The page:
Dictionary of National Biography, 1885-1900/Stafford, Henry (1454?-1483)
STAFFORD, HENRY, second Duke of Buckingham (1454?–1483), was son of Humphrey Stafford, who died in the lifetime of his father, Humphrey Stafford, first duke of Buckingham [q. v.] His mother was Margaret, daughter of Edmund Beaufort, second duke of Somerset [q. v.] Buckingham was born in or about 1454, and being still a minor at Edward IV's accession, that king placed him under the care of his own sister Anne, duchess of Exeter. He became second Duke of Buckingham on the death of his grandfather, the first duke, in 1460. Knighted at the coronation of Elizabeth Woodville in May 1465, he was elected to the order of the Garter nine years later. In 1478 he pronounced sentence as high steward of England upon Edward's unhappy brother Clarence (Rot. Parl. vi. 195). Soon afterwards he was one of the negotiators with France. But he did not become a prominent political personage until the death of Edward IV and the accession of his boy successor. Though married to a Woodville, Buckingham was almost as much distrusted by the queen's party as Richard of Gloucester himself. His pretensions as the greatest of the old nobility were quite irreconcilable with the ambition of the upstart relatives of Queen Elizabeth. He hastened to Northampton to meet Gloucester, who had been in Yorkshire when the king died, and it was with his help that Richard arrested (30 April 1483) Lords Rivers and Grey, and got possession of the young king, whom they were conducting from Ludlow to London (Cont. Croyland Chron. p. 565; Polydore Vergil, p. 174). Richard was prepared to do almost anything to make sure of the continued support of his powerful partisan. As Protector he invested him (15 May) with extraordinary powers in Wales and five English counties; there were also conferred upon him the offices of chief justice and chamberlain of the Principality of Wales and of constable and steward of all the royal castles there, and in the marches as well as those of Shropshire, Herefordshire, Somerset, Dorset, and Wiltshire, with the right of levying forces. Richard entrusted Bishop Morton to his keeping at Brecon. It was Buckingham who suggested the Tower as a place of residence for the young king. He was present with Richard at Dr. Shaw's sermon from Paul's Cross, assailing the legitimacy of Edward IV's children (22 June), and two days later he harangued the citizens at the Guildhall to the same effect, and suggested that they should call upon the Protector to assume the crown (Fabyan; see art. Shaw, Sir Edmund). His eloquence extorted admiration, for ‘he was neither unlearned and of nature marvellously well spoken’ (MORE), but he could not rouse enthusiasm for the cause he advocated. In Richard's coronation procession (6 July) Buckingham outshone all in magnificence; the trappings of his horse flamed with his badge of the burning cart-wheel, and he emulated Warwick the king-maker in the number of his retainers, who all bore his livery of the Stafford knot (Hall, pp. 375, 382; Rous, p. 216). At the ceremony itself he officiated as great chamberlain and bore the king's train (Excerpta Historica, p. 380). A week later he was given the stewardship of the honour of Tutbury and other Duchy of Lancaster estates in Staffordshire, and recognised (13 July) as sole heir of the old Bohun family. Richard gave him a promise under his sign manual to restore to him in the next parliament that moiety of the Bohun estates which had come to the crown by Henry IV's marriage with Mary de Bohun; he was acknowledged (15 July) as lord high constable of England, the ancient hereditary office of the Bohuns (Dugdale, i. 168; Complete Peerage, ii. 64). The powers in Wales and the west conferred upon him in the previous May were in part confirmed, but without the power apparently of levying troops outside Wales (Doyle). Yet a month or two later, and without any apparent provocation, to the utter surprise of his contemporaries he was in open revolt. At first sight this sudden change of front seems inexplicable. It may be that he had taken alarm at the strength of the movement which at once began on behalf of the deposed young king, and shrank from the extreme measures which he knew Richard would not hesitate to take. He himself alleged that his support had been secured for the deposition by testimony which he had found to be false. But there are indications that personal ambition had something to do with his rapid volte-face. He may have had reason to doubt whether Richard would carry out his promise to restore the Bohun estates; he had won so great a position that perhaps he rebelled against the limits which Richard's character must necessarily put to its further extension. It is even possible that he had come to the conclusion that he had better claims to the throne than Richard. There is some reason to think it probable that he knew that Henry IV's attempt to exclude from the throne the descendants of John of Gaunt and Catherine Swynford, of whom he was one, had no legal weight (Gairdner, p. 139). How far his plans were formed when he left Richard at Gloucester on his northward progress about the beginning of August, and retired to his castle at Brecon, we have no means of deciding. He is said to have spent two days at Tewkesbury brooding over his claim to the crown, but to have been reminded that the eldest representative of the Beaufort claim was his cousin Henry of Richmond, by an accidental meeting with his mother, Lady Stanley, between Worcester and Bridgnorth (Hall, p. 388). If he was still wavering when he reached Brecon, the skilful representations of his prisoner, Bishop Morton, and the rumour of the murder of the princes in the Tower soon put an end to his hesitation. It was decided to overthrow Richard in favour of a union of the two roses by a marriage between the Earl of Richmond and Elizabeth of York. Henry was invited over from Brittany and a general rising arranged for 18 Oct. (Rot. Parl. vi. 245). On the 11th of that month Richard, at Lincoln, proclaimed Buckingham a traitor, the ‘most untrue creature living.’ At the appointed time Buckingham moved eastwards with a Welsh force into Herefordshire; but he could get no further, and the Wye and Severn were in high flood, long remembered as ‘the Duke of Buckingham's water.’ They were impassable even if his distant kinsman, Humphrey Stafford of Grafton, had not been holding all the fords. Sir Thomas Vaughan [q. v.] of Tretower cut off his retreat into the march (ib.; Cont. Croyl. Chron. p. 568). After ten days of weary waiting Buckingham's army dispersed, and he fled northwards in disguise to Shropshire; a price of 1,000l. was placed on his head; a retainer, Ralph Bannister of Lacon Park, near Wem, sheltered him for a time, but was not above claiming the reward for giving him up when his whereabouts was discovered (Ramsay, ii. 507). His lurking-place in a poor hut is said to have been betrayed by the unusual provision of victuals carried to it (Cont. Croyl. Chron. p. 568). He was brought to the court at Salisbury on 1 Nov. by John Mytton, the sheriff of Shropshire. Short shrift was allowed him. A confession failed to procure him an audience of the king, and next day, though a Sunday, he was beheaded in the market-place. His great estates were confiscated.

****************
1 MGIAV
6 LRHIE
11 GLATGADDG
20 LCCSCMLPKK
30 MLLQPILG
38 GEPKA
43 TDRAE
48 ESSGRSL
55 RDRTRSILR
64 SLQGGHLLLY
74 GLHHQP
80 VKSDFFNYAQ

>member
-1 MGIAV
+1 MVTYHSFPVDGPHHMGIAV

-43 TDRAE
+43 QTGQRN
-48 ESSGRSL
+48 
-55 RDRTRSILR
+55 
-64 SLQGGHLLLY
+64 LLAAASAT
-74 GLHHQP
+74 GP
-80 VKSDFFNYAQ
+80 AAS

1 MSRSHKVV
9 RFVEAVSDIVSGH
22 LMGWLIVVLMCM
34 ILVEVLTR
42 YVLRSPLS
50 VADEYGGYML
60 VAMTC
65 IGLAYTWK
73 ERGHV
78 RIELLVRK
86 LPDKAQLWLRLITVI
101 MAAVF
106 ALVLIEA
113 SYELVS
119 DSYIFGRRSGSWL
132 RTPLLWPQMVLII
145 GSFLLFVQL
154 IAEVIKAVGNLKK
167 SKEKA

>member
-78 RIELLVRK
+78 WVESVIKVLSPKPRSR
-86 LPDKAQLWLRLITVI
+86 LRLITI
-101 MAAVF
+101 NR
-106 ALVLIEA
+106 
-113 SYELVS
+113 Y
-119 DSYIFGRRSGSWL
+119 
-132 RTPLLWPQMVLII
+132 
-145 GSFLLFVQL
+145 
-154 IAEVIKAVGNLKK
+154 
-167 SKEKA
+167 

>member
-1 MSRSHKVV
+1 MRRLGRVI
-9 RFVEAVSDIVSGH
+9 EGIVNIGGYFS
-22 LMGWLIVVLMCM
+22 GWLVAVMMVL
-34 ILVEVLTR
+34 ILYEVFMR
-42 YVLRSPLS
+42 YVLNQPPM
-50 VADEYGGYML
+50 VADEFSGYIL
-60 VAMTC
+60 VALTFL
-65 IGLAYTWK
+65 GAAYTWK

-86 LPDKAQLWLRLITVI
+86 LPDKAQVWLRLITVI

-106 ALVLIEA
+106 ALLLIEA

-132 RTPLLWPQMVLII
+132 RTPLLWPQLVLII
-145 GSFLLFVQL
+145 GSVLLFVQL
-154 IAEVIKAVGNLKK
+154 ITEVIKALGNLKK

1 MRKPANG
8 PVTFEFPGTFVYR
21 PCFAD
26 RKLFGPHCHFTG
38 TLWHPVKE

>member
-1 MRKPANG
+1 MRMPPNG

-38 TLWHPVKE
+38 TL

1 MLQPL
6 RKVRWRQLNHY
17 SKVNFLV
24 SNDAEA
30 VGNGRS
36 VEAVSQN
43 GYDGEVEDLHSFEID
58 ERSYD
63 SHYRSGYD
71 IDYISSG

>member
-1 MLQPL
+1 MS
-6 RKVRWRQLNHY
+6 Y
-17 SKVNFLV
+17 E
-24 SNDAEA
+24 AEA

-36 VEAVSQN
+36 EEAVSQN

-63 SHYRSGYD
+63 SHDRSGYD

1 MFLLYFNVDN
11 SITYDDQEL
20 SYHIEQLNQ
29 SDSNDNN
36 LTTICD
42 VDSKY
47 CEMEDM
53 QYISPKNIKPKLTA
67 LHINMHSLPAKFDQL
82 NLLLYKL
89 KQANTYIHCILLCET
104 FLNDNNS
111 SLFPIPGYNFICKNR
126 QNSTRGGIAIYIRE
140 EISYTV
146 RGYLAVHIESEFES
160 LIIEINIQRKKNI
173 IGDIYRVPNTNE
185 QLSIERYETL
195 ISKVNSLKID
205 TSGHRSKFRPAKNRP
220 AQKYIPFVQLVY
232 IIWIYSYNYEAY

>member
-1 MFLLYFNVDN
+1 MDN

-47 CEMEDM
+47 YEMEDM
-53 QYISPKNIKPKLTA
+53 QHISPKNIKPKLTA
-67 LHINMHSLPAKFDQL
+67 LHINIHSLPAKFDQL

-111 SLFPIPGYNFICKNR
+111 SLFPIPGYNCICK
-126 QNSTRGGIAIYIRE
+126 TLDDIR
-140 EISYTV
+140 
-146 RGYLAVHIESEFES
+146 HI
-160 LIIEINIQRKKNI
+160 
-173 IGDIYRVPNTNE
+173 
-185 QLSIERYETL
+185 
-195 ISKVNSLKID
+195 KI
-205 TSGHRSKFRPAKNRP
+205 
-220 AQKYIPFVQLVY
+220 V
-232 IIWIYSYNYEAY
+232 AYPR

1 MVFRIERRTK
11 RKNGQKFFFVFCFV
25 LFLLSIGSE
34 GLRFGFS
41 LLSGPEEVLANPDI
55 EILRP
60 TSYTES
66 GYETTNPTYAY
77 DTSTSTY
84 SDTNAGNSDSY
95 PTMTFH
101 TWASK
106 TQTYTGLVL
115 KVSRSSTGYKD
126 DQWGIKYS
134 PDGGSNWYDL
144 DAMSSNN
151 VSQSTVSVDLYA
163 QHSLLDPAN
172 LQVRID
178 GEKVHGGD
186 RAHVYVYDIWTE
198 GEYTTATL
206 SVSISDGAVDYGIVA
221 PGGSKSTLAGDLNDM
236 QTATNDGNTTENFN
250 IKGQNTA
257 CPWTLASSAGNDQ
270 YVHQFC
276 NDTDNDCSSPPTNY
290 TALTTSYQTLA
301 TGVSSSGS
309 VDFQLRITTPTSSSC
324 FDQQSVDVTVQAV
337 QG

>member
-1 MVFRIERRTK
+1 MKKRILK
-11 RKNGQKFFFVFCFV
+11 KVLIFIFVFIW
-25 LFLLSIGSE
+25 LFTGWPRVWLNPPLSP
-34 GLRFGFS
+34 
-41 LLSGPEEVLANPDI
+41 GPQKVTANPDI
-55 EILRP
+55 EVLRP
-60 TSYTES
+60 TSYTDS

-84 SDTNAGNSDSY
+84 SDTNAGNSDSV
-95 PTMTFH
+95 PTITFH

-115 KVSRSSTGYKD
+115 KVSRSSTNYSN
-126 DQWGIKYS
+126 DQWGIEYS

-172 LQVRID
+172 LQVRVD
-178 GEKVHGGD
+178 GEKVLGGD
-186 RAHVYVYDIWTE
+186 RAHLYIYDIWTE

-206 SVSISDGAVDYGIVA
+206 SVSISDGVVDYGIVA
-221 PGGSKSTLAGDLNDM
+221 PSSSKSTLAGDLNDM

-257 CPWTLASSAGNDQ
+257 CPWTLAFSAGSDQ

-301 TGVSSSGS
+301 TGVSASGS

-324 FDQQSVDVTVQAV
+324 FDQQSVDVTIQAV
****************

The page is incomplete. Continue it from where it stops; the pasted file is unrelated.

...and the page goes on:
Buckingham married (February 1466) Catherine Woodville, daughter of Richard, first earl Rivers, and sister of Edward IV's queen. His widow married, before November 1485, Jasper Tudor, duke of Bedford, after whose death (21 Dec. 1495) she took a third husband, Sir Richard Wingfield. She bore Buckingham three sons and two daughters. The sons were: Edward, who became third duke, and is separately noticed; Henry, afterwards Earl of Wiltshire (1509–1523); and Humphrey, who died young. The daughters were: Elizabeth, who married about 1505 Robert Radcliffe, lord Fitzwalter (afterwards Earl of Sussex) [q. v.]; and Anne, who married, first, Sir Walter Herbert, and, secondly (about December 1509), George Hastings, earl of Huntingdon.[Rotuli Parliamentorum and Rymer's Fœdera, original ed.; Continuation of the Croyland Chronicle in Gale's Scriptores, 1691; More's Richard III; Hall's and Fabyan's Chronicles, ed. Ellis; Polydore Vergil, Camden Society; Dugdale's Baronage; the Complete Peerage by G. E. C[okayne]; Gairdner's Life and Reign of Richard III; Ramsay's Lancaster and York.]